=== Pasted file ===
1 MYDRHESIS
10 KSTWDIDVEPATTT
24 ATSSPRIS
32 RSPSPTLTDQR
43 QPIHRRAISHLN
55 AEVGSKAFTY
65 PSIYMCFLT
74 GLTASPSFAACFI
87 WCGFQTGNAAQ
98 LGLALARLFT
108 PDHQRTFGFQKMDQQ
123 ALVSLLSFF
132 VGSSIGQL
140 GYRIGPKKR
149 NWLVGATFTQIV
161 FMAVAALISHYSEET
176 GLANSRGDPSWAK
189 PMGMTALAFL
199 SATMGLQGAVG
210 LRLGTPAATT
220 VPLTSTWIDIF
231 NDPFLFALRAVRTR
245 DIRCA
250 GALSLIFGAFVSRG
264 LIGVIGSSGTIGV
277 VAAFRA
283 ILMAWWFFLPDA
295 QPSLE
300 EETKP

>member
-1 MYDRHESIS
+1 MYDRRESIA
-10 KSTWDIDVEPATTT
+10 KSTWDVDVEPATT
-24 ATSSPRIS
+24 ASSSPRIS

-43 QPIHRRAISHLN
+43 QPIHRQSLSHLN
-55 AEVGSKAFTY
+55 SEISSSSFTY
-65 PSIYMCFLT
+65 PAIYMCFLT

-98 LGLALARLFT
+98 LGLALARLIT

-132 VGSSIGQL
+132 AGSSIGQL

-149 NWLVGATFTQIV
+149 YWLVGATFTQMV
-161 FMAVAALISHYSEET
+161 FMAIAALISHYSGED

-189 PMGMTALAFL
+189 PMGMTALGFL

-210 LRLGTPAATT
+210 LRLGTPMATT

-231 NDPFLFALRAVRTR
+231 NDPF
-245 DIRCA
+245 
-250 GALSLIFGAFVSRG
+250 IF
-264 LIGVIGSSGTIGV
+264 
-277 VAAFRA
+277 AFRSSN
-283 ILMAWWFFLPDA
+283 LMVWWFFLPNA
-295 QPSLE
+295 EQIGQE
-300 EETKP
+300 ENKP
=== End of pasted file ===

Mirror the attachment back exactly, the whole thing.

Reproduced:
1 MYDRHESIS
10 KSTWDIDVEPATTT
24 ATSSPRIS
32 RSPSPTLTDQR
43 QPIHRRAISHLN
55 AEVGSKAFTY
65 PSIYMCFLT
74 GLTASPSFAACFI
87 WCGFQTGNAAQ
98 LGLALARLFT
108 PDHQRTFGFQKMDQQ
123 ALVSLLSFF
132 VGSSIGQL
140 GYRIGPKKR
149 NWLVGATFTQIV
161 FMAVAALISHYSEET
176 GLANSRGDPSWAK
189 PMGMTALAFL
199 SATMGLQGAVG
210 LRLGTPAATT
220 VPLTSTWIDIF
231 NDPFLFALRAVRTR
245 DIRCA
250 GALSLIFGAFVSRG
264 LIGVIGSSGTIGV
277 VAAFRA
283 ILMAWWFFLPDA
295 QPSLE
300 EETKP

>member
-1 MYDRHESIS
+1 MYDRRESIA
-10 KSTWDIDVEPATTT
+10 KSTWDVDVEPATT
-24 ATSSPRIS
+24 ASSSPRIS

-43 QPIHRRAISHLN
+43 QPIHRQSLSHLN
-55 AEVGSKAFTY
+55 SEISSSSFTY
-65 PSIYMCFLT
+65 PAIYMCFLT

-98 LGLALARLFT
+98 LGLALARLIT

-132 VGSSIGQL
+132 AGSSIGQL

-149 NWLVGATFTQIV
+149 YWLVGATFTQMV
-161 FMAVAALISHYSEET
+161 FMAIAALISHYSGED

-189 PMGMTALAFL
+189 PMGMTALGFL

-210 LRLGTPAATT
+210 LRLGTPMATT

-231 NDPFLFALRAVRTR
+231 NDPF
-245 DIRCA
+245 
-250 GALSLIFGAFVSRG
+250 IF
-264 LIGVIGSSGTIGV
+264 
-277 VAAFRA
+277 AFRSSN
-283 ILMAWWFFLPDA
+283 LMVWWFFLPNA
-295 QPSLE
+295 EQIGQE
-300 EETKP
+300 ENKP